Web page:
Watching a movie in iMovie is okay, but iMovie is not really intended to be a viewing application. After you have finished your movie and are ready to release it to the world, you export your movie from iMovie. What you export it to depends on how you want your viewers to be able to watch your movie.
People can watch your movie in three primary ways. You can record your movie on videotape that others can watch with a VCR. Or you can export your movie to a QuickTime file that can be viewed on a computer; you transmit your movie file to others in a variety of ways, including by e-mail, on the Web, or on CD-ROM. The third, and definitely the coolest, is to record your movies on DVD that can be played in a standard DVD player. The good news is that you can export the same movie by using any or all of these methods to get your movie to as many people as possible.
Distributing your movie on videotape offers several benefits. The first is that the quality of your movie appears to be higher because you don't have file size or other technical limitations to deal with (as you do when you want your movie to be viewed on a computer). The second is that almost everyone has access to a VCR and TV, and it's pretty easy to watch a videotape. A third benefit is that it is very easy to store a movie on videotape (a tape doesn't hog valuable disk space, for example). Using videotape results in good viewing quality, as well as easy viewing and storage.
The first step to getting your movie on videotape is to export your movie from iMovie to your DV camcorder. This process works similarly to getting clips from the DV camcorder into iMovie.
Follow these steps to export your movie:
Connect the FireWire port on your camcorder to the FireWire port on your Mac (this is the same setup you used to import clips from the camcorder into iMovie).
Open your iMovie project. The Monitor will display the Camera Connected message.
Use the iMovie controls to move the tape in the video camera to the point at which you want to begin recording your movie.
Choose File, Export Movie.
In the Export pop-up menu, choose To Camera (it is probably selected already).
If you want more than the default one second of black to appear before your movie begins and after it ends, increase the value in the "Add _ seconds of black before movie" and the "Add _ seconds of black to end of movie" fields.
Several things happen, all of which are automatic, so you can sit back and relax. iMovie sets your camcorder to record and then waits a few seconds to make sure that your camcorder is ready. The camcorder begins recording while displaying one second (unless you set it to a different amount) of black screen. After the black screen, your movie begins to play and your camcorder records it. A progress bar shows you how much longer you have to go (because your whole movie plays, the process takes as much time as your movie is long). You won't hear any sound while your movie is being recorded?this is normal operation.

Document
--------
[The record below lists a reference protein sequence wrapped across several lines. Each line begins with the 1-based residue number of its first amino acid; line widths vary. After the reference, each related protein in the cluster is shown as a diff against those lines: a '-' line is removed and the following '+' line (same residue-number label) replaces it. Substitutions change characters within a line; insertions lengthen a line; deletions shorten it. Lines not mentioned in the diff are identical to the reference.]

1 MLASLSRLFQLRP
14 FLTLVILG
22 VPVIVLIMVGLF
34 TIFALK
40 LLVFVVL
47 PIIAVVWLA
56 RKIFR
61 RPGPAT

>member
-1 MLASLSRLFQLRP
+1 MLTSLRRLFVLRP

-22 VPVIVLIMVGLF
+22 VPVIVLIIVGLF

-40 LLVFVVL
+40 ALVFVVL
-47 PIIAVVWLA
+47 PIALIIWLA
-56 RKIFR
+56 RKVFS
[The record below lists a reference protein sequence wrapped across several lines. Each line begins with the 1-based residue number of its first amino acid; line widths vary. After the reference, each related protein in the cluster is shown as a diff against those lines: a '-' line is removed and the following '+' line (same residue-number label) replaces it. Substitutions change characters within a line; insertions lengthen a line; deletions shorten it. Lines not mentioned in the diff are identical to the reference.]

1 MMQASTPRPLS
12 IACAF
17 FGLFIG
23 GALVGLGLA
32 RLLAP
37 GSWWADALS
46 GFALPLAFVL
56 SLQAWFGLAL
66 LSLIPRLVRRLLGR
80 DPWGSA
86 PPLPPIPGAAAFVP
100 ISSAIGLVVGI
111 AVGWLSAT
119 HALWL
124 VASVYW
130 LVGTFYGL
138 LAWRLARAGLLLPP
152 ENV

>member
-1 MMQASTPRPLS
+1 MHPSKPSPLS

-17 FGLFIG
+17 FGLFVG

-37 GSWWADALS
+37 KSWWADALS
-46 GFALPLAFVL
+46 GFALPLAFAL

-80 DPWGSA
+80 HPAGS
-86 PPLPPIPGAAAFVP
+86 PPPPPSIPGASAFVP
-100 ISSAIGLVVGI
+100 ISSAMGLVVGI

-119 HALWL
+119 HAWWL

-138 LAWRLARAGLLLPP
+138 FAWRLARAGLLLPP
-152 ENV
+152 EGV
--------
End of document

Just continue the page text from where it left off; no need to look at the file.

When your movie is finished, iMovie stops your camcorder. You now have your movie captured on the camcorder; from here on, you can treat it just like any other movie you have recorded. For example, you can connect the camera to a VCR and record your movie to a VHS videotape.
Some DV camcorders enable you to pass-through a signal. This means that you can output to VCR at the same time that you are inputting to the DV camcorder through FireWire. This is good because you can make a first-generation recording directly on the VCR at the same time that you record it on your DV camcorder. In fact, you might not even have to record it on the DV camcorder at all. To find out whether your DV camcorder has this feature, connect it to a VCR at the same time as you connect it to your Mac. If you see a picture through the VCR while you export the movie to the DV camcorder, you can pass on through.
You can also distribute your movie as a QuickTime file for viewing on a computer. The primary advantage of this method is that it is an easier and much less expensive way to get your movie to many people than using videotape.
The primary disadvantage to viewing your movie on a computer is that the quality is largely dependent on the computer that is being used and the technical savvy of the person to whom you have sent the movie. (Although it's easy, playing a QuickTime movie requires a bit more knowledge than playing a videotape does.)
The steps to create a QuickTime version of your movie are the following:
Choose File, Export Movie.
Choose To QuickTime from the Export pop-up menu. You will see the Export Movie window; the window now has a Formats pop-up menu. You can use this menu to choose a format in which to export your movie.